Math is a language with words and other symbols that also makes sense of the world around us. We consume and know more math than we realize or allow ourselves credit for.
When buying the latest iteration of an iPhone, we may call forth algebra. How much will you pay if you buy an iPhone for $1000 and pay $80 a month for service? Well, that depends on how many months you will use this iteration before moving on to the next iPhone. The number of months is unknown so algebra gives us a symbol to represent this unknown number of months, x (or n or whichever letter you want).
Just as there is formal and informal English (or other language), we can engage algebra formally or informally. You don’t need to write an equation such as y = 1000 + 80x to figure out how much you will pay. You can do this informally, compute 80 times 10 months + 1000 on the calculator. Then try 80 times 12 months etc.
Math provides us a means of organizing and communicating ideas that involve quantities like the total cost for buying an iPhone.
The difficulty in learning math is that it is often taught out of context, like a secret code. In contrast, a major emphasis in reading is comprehension through meaning, such as activating prior knowledge (see below).
In fact, math absolutely can be taught by activating prior knowledge. An approach is to work from where the student is and move towards the “mathy” way of doing a problem.
Without meaning, students are mindlessly following steps, not closer to making sense of the aspects of the world that involve numbers.
Link to Drop Box folder for webinar on Task Analysis
Link to Drop Box folder for webinar on Making Math Meaningful (note: the folder is not populated with handouts with excerpts shown on the video. These documents will be available in the folder by Oct 16.
Educators teaching math typically start with the “mathy” stuff first. For example, for finding the sales price teachers may start with showing students the steps to calculate (photo below).
I start with the concept, either with a pictorial representation or actual objects to represent the underlying concept. In the photo above, I show an object (related to the student’s interest – this student is into weight training) on sale. The $50 circled in yellow represent the original price. I explain the concept of being on sale and discount and show that 20% is $10 to take away (marked out). This leaves $40 (in green) which is the sales price. This allows for conceptual understanding before showing him the “mathy” way of doing the problem.
One model for memory is called the Information Processing Model or Dual Storage Model.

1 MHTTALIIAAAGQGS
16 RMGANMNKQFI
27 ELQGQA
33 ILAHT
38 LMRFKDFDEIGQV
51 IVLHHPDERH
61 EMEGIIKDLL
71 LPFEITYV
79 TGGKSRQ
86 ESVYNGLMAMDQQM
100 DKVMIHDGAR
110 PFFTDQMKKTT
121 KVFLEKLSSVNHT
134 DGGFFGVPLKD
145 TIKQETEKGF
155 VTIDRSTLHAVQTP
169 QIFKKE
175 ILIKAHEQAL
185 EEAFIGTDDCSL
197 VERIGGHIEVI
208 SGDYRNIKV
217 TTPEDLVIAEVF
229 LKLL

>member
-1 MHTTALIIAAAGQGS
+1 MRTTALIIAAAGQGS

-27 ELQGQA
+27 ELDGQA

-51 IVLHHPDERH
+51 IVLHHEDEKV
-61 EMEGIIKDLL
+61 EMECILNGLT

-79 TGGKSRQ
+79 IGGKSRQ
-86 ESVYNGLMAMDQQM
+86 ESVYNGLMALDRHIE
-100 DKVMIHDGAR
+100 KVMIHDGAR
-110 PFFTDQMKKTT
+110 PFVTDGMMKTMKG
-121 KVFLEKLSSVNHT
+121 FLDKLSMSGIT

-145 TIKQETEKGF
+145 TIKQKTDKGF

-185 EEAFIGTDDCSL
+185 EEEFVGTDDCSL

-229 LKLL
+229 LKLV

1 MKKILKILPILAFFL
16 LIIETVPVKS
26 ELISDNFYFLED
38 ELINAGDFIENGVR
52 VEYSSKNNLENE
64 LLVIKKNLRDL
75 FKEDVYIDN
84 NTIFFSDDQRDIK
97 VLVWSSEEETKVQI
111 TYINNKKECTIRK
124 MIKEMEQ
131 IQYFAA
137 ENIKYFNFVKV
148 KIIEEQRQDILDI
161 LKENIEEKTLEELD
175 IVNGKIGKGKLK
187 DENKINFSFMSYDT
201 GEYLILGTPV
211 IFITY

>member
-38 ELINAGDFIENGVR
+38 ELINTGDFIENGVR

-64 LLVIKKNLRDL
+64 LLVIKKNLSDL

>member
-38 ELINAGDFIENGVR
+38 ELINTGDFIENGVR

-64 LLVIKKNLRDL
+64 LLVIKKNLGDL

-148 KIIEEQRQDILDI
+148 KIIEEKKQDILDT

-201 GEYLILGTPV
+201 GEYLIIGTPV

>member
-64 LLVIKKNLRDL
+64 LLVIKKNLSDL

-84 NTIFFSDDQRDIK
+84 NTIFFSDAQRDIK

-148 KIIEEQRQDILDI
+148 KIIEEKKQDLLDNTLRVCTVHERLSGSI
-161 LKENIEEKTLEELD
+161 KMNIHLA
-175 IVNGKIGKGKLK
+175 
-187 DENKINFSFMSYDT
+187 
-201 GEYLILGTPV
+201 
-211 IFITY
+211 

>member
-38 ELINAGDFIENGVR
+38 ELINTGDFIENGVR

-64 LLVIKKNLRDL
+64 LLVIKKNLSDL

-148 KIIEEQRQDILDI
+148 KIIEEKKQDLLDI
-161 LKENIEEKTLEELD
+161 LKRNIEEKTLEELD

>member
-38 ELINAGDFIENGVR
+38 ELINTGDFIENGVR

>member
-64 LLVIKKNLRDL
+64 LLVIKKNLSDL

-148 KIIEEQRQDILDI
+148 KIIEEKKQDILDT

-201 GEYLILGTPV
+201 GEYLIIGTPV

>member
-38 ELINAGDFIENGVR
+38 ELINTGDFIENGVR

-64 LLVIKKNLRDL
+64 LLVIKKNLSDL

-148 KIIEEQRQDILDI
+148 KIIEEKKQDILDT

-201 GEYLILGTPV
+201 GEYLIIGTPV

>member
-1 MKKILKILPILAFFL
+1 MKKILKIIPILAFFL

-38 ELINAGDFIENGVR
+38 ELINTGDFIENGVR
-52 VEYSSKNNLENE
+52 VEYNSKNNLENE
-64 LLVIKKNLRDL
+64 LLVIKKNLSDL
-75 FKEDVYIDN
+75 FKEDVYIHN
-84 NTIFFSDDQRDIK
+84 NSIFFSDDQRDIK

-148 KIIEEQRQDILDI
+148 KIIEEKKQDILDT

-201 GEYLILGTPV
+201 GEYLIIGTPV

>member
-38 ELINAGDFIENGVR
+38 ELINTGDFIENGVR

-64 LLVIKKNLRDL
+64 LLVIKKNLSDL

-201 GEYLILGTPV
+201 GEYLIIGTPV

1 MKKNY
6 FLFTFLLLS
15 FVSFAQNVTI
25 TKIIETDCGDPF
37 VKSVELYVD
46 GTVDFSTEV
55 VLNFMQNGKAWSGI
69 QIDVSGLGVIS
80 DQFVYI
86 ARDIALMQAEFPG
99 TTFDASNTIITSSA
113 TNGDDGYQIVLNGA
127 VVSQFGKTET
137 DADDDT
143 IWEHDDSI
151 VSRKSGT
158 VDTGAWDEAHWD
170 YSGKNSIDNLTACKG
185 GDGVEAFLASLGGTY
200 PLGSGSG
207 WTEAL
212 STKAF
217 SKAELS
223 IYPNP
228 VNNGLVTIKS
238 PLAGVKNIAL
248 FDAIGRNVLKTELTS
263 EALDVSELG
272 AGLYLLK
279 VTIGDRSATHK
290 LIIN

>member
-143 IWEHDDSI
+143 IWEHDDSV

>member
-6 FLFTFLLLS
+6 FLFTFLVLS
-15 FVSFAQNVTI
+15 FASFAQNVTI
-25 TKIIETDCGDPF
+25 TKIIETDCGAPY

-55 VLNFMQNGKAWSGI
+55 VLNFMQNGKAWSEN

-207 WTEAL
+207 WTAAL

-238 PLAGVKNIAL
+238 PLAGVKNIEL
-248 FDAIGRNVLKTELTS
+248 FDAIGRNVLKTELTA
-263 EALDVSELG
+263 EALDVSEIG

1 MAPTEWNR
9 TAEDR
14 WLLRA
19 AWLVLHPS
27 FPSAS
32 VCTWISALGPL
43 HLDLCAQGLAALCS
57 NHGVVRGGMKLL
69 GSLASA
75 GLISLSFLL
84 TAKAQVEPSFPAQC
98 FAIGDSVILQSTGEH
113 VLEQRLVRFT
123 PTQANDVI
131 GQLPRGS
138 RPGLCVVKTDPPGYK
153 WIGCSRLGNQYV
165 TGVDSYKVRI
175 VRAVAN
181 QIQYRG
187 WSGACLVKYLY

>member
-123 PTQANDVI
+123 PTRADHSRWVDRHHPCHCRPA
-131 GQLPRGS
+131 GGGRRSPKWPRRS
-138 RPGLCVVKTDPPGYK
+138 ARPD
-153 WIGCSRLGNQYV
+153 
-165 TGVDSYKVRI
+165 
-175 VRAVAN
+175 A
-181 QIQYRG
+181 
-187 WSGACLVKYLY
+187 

Here’s the suggested process in this model in a class instruction context:
Our senses receive stimuli. In the classroom students hear the teacher or a classmate talking, see the teacher’s notes or the note being passed to them, smell various things in class, taste their gum etc.
The sensory register filters out most stimuli which means the teacher’s lesson is competing with all the other stimuli for attention. Most students are either visual or hands on learners yet the majority of instruction is conducted through auditory means. Information in a lesson that is meaningful or interesting is more likely to make it through the register.
The information that makes it to the working memory is processed. Working memory has a limited capacity. Like a computer, if it is attempting to process a lot at one time it slows down. It is hard for some students to process a lot of auditory information if they are a visual learner so as they are attempting to process they may be missing other parts of instruction. This is why scaffolding and other strategies are important. They help reduce the amount of information the student has to process. The working memory also attempts to organize and make sense of the information -Gestalt Theory. In the photo below are some examples. When I present the image below under “closure” and ask people what they see, the response is almost always “a triangle.” The really is no triangle there but the brain fills in the gaps. The brain wants to make the visual information meaningful.
The information that makes it to long term memory is filed away. Effective learning means the stored information can be readily retrieved. Think of computer files or files in a file cabinet. I have a file for Gabriel’s IEPs so I can easily retrieve them. Contrast that with how a student may stuff his homework assignment into his bookbag but later cannot find it. Effective storage is enhanced when the information is organized and makes sense. This is helped by making the information meaningful or by addressing prior knowledge (e.g. new IEPs filed with old IEPs).
Most if not all educational strategies would address some aspect of this model.